Doug Peterson, a two-time winner of the America’s Cup, was a member of the design teams for America3 (winner in 1992), Team New Zealand (winner in 1995), and Prada Challenge (2000 and 2003). Peterson’s brilliant understanding of the art of yacht design and a strong grasp of measurement rules made him one of the best naval architects of his generation. “He has a huge talent for designing a boat that can go through waves—any kind of waves. Plus, his knowledge of yachting is second to none,” declares David Egan, one of his former colleagues.
Peterson’s talent is best exemplified by his work as a lead designer of Team New Zealand’s Black Magic (NZL-32), one of the most dominant yachts in America’s Cup history. Black Magic’s boat-speed, estimated to be about three and half minutes faster on the Cup course than the American defender, helped Team New Zealand deliver a 5-0 victory in the 1995 match. Including the match, Team New Zealand achieved an incredible 42-1 record with an average margin of victory of 3:06. Black Magic’s advantage in speed was due in part to Peterson’s decision to design her with a narrow beam and a mast positioned further aft than her conventional counterparts, establishing a new paradigm in America’s Cup Class yacht design. Peterson further attributed the success of the boat to using a total approach to design: “We started on a path with the hull, but then interconnected other components like mast and sails, always looking at it as a whole. That is our strength.”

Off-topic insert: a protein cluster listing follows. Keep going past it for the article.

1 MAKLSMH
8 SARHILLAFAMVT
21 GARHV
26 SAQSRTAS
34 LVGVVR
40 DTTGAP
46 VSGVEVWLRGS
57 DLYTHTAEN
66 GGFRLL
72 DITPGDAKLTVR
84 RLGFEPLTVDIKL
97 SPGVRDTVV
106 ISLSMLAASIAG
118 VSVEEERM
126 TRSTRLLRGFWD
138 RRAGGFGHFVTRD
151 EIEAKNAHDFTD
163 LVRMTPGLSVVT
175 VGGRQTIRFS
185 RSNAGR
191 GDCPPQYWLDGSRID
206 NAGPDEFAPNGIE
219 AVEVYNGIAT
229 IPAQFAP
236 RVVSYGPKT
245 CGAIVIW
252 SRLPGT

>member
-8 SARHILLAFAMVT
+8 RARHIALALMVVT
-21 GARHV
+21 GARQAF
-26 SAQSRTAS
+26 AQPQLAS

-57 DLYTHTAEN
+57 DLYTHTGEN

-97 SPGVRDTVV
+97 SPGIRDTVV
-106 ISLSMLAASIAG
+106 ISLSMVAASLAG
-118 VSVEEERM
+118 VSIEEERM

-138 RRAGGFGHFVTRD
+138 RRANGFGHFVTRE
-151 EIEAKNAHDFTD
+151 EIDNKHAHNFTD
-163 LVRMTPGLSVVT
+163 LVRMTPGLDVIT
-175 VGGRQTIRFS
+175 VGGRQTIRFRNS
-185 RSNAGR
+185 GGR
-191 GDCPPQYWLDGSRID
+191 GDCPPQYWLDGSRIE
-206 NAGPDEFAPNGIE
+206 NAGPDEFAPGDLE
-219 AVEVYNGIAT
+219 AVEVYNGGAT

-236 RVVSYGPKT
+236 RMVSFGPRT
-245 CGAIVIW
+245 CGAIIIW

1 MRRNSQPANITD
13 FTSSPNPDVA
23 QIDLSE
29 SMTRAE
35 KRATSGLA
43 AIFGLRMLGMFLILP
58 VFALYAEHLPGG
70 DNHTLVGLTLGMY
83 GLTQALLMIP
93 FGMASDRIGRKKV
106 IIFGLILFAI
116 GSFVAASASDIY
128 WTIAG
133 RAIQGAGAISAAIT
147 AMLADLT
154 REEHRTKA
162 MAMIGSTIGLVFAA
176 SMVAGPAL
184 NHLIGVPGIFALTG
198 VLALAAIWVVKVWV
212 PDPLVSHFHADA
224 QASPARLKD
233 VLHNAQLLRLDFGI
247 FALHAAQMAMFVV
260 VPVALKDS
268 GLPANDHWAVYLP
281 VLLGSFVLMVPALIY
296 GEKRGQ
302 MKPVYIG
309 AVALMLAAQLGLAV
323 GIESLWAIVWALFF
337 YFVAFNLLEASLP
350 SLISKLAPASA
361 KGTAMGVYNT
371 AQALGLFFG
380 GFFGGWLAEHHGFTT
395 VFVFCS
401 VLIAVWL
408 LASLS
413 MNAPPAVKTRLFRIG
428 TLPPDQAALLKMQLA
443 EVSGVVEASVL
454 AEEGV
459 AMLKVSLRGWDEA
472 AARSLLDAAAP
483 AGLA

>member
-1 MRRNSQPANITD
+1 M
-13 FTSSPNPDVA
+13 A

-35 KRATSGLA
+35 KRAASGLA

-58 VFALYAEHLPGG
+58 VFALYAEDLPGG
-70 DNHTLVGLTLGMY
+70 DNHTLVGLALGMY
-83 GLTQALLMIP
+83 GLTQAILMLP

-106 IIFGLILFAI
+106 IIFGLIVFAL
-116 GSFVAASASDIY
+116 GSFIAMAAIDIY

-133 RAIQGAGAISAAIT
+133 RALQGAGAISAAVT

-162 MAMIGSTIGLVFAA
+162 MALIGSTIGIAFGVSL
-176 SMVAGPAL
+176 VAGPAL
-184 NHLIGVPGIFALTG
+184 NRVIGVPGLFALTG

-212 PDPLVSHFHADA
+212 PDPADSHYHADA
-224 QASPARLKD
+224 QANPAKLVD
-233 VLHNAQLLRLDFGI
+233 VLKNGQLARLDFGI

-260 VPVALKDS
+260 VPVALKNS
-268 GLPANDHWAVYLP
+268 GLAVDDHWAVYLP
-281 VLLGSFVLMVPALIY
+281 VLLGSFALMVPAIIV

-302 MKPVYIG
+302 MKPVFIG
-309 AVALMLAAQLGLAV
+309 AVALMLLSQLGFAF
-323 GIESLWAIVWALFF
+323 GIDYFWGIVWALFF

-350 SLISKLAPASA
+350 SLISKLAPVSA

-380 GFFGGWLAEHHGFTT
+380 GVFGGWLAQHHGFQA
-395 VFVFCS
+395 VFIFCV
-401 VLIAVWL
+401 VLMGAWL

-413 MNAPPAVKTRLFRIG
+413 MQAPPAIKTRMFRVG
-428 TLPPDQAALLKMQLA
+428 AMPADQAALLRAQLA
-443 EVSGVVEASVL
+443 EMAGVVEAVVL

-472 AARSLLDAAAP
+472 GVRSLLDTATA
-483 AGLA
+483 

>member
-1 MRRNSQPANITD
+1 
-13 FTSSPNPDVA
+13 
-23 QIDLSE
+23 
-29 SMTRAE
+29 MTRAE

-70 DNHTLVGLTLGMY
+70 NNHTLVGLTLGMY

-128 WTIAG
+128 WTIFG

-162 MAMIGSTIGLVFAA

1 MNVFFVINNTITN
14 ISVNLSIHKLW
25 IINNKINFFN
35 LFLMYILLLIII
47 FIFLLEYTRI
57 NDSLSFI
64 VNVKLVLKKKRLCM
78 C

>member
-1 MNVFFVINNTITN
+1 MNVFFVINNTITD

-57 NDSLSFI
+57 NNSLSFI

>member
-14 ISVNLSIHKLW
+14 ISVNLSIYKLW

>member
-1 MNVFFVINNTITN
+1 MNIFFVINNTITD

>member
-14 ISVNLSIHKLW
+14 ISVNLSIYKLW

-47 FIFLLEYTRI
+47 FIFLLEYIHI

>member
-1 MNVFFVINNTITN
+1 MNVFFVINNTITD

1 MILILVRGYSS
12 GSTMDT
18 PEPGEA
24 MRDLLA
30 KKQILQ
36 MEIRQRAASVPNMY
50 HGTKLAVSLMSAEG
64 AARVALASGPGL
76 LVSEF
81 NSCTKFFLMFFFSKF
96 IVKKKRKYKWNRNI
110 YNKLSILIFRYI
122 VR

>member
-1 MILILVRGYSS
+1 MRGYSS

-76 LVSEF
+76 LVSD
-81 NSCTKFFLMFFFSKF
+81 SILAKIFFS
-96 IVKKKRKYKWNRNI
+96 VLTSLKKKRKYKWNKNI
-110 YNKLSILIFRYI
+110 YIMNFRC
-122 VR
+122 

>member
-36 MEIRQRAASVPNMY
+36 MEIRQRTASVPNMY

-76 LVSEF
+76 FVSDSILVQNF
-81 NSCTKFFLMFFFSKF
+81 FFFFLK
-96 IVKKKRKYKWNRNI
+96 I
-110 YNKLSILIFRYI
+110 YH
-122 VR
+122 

In addition to his success in the America’s Cup, Peterson is also well known for dominating the IOR offshore racing scene in the 70’s and 80’s and for designing scores of fast, popular and successful one-off and production racing and cruising boats. He is a self-taught naval architect whose influences included his father—an aerospace engineer—and yacht designer Wendell “Skip” Calkins. Peterson reflects, “I started putting boats down on paper when I was 10, and have never wanted to do anything else.”